Prime Minister loses but Sterling gains

Today's Highlights

  • Australian consumer confidence dives

  • Eyes on USA this afternoon

 

Current Market Overview

If you want to get yourself on the telly, making wild predictions is a pretty reliable way to do it. So when we heard that, if Theresa May lost last night’s vote by more than 150, Sterling would fall 5%, oh, how we laughed. The markets had already priced in a loss for the government and anything else was merely a nuance. I guess, if she had won, there would have been a serious reaction but, in the end, her loss saw Sterling dip and spike, but the poor old Pound starts Wednesday half a cent higher than where it was at the start of Tuesday. That is true of the GBPEUR rate and the GBPUSD rate and there are similar gains against other currencies.

Keep calm and have a cup of tea

‘What next?’ is the pressing question. Downing Street has already said there is no plan to delay or rescind Article 50 and there is a no-confidence motion in the House of Commons tonight, which Mrs May will most likely win. Her colleagues don’t like her deal, but they don’t want an election, either, and the Democratic Unionist Party (DUP) may never have such a position of power ever again, so they will support the UK Prime Minister.

Other than this pesky EU problem, the UK is in reasonably good form, so Sterling ought to be much stronger. So any hint of a final deal will almost certainly further strengthen the Pound.

Aside from Brexit, the Pound has to navigate UK inflation data this morning. A small drop in the Consumer Price Index (CPI) measure is forecast to 2.1% from 2.3% previously. That adds to the pressure on the Bank of England (BoE) to leave the UK base rate well alone for now and that may weaken the Pound a little.

Meanwhile, Down Under…

There is other news, though, believe it or not. The Australian Dollar weakened on a very poor Consumer Confidence Index, released overnight. The Westpac Index came in at minus 4.7%, well below forecast and very concerning for the Reserve Bank of Australia (RBA). The RBA has no room to raise interest rates right now and may even have to look at a reduction in light of a slowdown in various areas of the Aussie economy.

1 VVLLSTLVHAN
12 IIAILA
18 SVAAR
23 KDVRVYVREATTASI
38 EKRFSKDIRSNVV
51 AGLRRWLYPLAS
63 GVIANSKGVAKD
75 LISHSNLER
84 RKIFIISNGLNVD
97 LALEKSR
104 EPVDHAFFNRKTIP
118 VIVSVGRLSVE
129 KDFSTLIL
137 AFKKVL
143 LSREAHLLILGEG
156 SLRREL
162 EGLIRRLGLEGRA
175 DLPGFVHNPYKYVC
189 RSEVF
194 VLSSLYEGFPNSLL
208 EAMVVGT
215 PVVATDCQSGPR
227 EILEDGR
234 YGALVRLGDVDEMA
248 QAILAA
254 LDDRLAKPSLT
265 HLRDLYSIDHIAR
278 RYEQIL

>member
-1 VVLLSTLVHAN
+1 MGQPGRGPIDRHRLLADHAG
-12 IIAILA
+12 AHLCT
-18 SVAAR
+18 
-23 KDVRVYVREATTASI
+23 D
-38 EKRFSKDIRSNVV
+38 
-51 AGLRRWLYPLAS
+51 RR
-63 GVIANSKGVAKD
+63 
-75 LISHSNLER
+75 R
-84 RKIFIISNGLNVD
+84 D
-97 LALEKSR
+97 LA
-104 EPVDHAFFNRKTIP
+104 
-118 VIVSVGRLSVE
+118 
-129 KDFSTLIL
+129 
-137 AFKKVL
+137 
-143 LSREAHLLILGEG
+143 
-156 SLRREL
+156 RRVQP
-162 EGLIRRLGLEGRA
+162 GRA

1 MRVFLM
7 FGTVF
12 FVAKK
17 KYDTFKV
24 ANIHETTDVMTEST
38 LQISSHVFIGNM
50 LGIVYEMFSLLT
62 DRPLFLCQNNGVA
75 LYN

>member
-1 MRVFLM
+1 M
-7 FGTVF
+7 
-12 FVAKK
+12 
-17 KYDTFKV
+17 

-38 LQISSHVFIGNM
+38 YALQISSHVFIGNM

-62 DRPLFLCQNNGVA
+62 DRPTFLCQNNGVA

New Zealand also published retail related data overnight and that showed credit card spending falling by 2.3% in the crucial month of December 2018. As a counterbalance, dairy prices rose and that is crucial to New Zealand’s export income. So the New Zealand Dollar was largely unaffected by the mixed data.

Eyes on USA this afternoon

This afternoon will focus on US retail sales data, import and export prices and factory orders. All are very interesting to the Federal Reserve, who will publish their Beige Book; a regional snapshot of the US economy that forms part of the next Federal open Market Committee (FOMC) interest rate setting meeting agenda.

Just when you thought it was safe to go back in the water…

So it is going to be another lively day. Incidentally, on this day in 1974, Peter Benchley’s book, ‘Jaws’ was published. The only link with this report is that I suspect Theresa May must hear that John Williams theme tune every time she walks into Parliament. Derrrr dum,  derrrr dum,   derrrr dum dum dum dum dum dum da da daaaa!

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